Divorce robs you of more than your spouse, a fact that becomes clear when you are in the midst of the unpleasant legal process. You are forced to negotiate financial details that will affect the quality of life for you and your children. Perhaps one of the most important issues is your home, particularly if it’s not paid for. You need to understand what happens to your mortgage when you and your partner divorce.

Keep or Sell

If you and your spouse have a joint mortgage, the bank or finance company will probably consider you a couple until you either sell the house or refinance it. In many ways, your mortgage is more binding than your marriage license. In some instances, selling your home and splitting the profit or the liability may be the simplest course. If one of you really wants to keep the house, you will probably have to get it refinanced in only one name, something a bank may or may not be willing to do. Sometimes your lender will simply remove your spouse’s name from the mortgage by executing a “release from liability” if you qualify for refinancing, relieving you of going through the process. To be safe, you need to investigate your mortgage options as soon as you make your divorce decision.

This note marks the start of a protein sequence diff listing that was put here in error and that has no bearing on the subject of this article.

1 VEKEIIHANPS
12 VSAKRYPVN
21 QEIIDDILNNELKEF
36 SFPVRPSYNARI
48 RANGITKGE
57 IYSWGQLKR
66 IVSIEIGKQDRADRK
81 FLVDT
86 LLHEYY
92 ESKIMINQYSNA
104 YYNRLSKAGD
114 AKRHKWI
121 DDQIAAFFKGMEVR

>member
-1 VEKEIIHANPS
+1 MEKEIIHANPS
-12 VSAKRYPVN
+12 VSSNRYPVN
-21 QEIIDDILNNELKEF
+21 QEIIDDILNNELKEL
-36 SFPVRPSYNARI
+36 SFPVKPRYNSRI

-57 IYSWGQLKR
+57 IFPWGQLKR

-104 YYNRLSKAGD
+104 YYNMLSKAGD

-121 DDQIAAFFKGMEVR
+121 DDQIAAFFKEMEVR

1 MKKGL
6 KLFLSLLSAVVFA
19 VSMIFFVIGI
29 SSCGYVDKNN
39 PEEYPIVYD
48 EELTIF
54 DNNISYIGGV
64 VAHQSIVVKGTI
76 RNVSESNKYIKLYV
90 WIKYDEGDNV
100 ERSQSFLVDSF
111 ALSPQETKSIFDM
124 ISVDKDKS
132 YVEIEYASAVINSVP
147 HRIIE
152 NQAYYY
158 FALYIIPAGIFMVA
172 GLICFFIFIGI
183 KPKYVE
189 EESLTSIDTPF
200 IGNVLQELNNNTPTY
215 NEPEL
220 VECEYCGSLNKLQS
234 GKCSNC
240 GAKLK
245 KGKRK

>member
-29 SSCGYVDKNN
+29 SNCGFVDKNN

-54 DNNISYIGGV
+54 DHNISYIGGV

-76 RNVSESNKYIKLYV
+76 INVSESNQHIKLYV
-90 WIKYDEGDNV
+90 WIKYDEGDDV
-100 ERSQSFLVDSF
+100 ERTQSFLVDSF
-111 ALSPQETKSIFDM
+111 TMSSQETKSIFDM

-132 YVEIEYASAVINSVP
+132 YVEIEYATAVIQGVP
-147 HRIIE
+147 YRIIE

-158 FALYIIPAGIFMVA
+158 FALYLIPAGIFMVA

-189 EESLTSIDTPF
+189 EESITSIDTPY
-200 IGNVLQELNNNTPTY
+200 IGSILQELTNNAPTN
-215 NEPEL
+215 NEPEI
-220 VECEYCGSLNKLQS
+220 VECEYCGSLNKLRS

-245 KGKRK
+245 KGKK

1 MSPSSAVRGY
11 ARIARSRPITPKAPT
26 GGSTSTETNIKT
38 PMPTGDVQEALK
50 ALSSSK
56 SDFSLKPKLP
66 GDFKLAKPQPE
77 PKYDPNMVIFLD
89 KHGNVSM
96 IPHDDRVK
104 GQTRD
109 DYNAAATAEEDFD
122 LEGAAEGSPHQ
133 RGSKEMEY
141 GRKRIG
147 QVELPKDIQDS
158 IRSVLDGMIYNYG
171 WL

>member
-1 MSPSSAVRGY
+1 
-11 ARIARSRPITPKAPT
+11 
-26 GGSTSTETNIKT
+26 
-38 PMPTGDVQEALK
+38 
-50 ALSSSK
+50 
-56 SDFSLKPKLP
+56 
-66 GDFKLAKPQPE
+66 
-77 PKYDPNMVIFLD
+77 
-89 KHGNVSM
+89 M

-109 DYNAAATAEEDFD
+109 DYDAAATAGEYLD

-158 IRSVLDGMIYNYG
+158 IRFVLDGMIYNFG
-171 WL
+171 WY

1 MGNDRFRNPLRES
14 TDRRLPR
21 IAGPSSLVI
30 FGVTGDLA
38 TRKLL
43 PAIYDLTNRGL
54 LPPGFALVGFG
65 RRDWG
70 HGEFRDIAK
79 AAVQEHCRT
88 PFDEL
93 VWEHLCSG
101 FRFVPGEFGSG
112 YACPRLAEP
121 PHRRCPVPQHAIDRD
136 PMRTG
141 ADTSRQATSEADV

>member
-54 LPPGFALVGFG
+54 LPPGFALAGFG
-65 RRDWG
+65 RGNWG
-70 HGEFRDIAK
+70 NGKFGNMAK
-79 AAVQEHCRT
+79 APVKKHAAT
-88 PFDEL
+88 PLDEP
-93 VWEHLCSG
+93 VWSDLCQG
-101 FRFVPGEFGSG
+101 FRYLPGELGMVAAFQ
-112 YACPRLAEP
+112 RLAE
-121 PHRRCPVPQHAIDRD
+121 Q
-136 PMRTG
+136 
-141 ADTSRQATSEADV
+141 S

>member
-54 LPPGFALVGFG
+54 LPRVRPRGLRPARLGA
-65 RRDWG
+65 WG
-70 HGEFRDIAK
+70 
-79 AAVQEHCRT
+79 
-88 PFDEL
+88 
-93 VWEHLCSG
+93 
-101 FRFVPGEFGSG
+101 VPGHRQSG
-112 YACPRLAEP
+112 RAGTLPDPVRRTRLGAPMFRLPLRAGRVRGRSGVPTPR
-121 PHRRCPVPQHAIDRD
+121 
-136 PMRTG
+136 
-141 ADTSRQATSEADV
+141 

Equity

If you choose to keep the house by refinancing it, you will have to pay your spouse his or her part of the home’s equity. Doing so will require that you have the house’s value appraised. Once that happens, you will subtract the amount of your remaining mortgage to compute the equity you both have in the structure. Usually, you will each “own” half of the equity, but under some conditions, one of you will be given a higher percentage. You and your lawyers will need to work out those details.

Your mortgage is sometimes more difficult to “divorce” than your spouse. If you want to keep the house, you will have to take action to get the mortgage in your name only. Beginning this process as soon as the word “divorce” is uttered will help protect you from housing uncertainty while you are in the middle of an emotional period. You don’t want to lose your home and your spouse at the same time.